In West Virginia: More Jobs, Fewer People


WEST VIRGINIA’S employment numbers have risen thanks to more coal, natural gas and construction projects, but young people say they need more diverse career options in order to stay in the state.

According to the U.S. Bureau of Labor Statistics’ latest report on employment and unemployment data, West Virginia has experienced steady increases in employment in construction, manufacturing and trade. But employment gains in business, education and finance have remained stagnant, and the lack of career diversity is one reason why the state’s population is dropping.

Spenser Wempe, 26, was born in Shepherdstown, attended West Virginia University, represented the state in 2011 as Miss West Virginia and has the state’s motto, “Montani Semper Liberi” (“Mountaineers Are Always Free”) tattooed on her arm. Still, she left for Washington, D.C., earlier this year, a move she says was “more of a necessity than a desire.”

“The industries that have thrived in the state are not necessarily the ones I find myself in,” said Wempe, who works as the communications director for the Rural Community Assistance Partnership, a nonprofit that supports infrastructure projects in rural communities across the U.S. “I think if we want to see long-term success for the state of West Virginia that really means diversification.”

West Virginia has experienced steady declines in population since 2012. According to the U.S. Census Bureau, the annual estimate of the resident population in 2017 was 1,815,857 — almost 40,000 fewer people than five years earlier. The number of residents age 18 to 24 declined from 171,866 in 2012 to 158,605 in 2017, the census data show – a 7.9 percent drop.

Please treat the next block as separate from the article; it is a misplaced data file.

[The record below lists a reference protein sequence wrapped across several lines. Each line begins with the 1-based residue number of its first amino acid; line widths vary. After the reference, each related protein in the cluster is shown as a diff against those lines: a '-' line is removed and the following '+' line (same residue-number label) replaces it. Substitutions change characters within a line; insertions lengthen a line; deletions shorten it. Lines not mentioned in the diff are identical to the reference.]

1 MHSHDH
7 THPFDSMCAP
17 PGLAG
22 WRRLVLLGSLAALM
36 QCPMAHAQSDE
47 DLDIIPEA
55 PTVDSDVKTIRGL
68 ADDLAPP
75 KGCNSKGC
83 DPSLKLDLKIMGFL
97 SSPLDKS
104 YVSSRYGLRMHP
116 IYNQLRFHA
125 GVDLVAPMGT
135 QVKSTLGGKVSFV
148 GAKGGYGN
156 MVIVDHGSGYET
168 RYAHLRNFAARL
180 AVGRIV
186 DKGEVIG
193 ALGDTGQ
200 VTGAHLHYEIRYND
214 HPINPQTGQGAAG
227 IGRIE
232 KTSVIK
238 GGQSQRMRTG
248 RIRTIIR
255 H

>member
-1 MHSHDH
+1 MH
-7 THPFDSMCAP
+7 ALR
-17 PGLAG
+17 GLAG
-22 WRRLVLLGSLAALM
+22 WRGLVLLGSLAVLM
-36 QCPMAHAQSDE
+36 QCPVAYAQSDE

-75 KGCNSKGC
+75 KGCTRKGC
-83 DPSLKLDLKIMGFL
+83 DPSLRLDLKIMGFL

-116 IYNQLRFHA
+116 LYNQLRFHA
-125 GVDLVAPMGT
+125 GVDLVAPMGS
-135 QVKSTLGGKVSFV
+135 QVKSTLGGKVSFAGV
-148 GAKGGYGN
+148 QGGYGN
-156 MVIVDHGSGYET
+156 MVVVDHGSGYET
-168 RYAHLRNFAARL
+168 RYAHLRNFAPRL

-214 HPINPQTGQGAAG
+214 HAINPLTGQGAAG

Dr. Unk Christiadi, a research associate with West Virginia University’s Bureau of Business and Economic Research noted a few counties in the Eastern panhandle — such as BerkeleyJeffersonMorgan and Hampshire — have witnessed population increases because residents are moving there and commuting to the Washington, D.C. area for work. But the rest of the state is still experiencing a decline.

“In 2017 about 80 percent of the counties saw a decline in population.” Christiadi said. “For some counties the population decline has been going on for a while.”

Overall, a majority of West Virginia’s 55 counties are losing a significant number of residents, but Kanawha County, where the state’s capital is located, saw the one of the most significant declines. The U.S. Census Bureau reported that Kanawha County lost 1.5 percent of its population between 2016 and 2017.

In order to lure more young residents, the state is turning to the technology sector.

Generation West Virginia, an organization dedicated to attracting and retaining young residents, is launching a new program in January, called NewForce, to train young people and connect them to software employment opportunities in the state. NewForce has received nearly 200 applications for the first cohort of 18 students.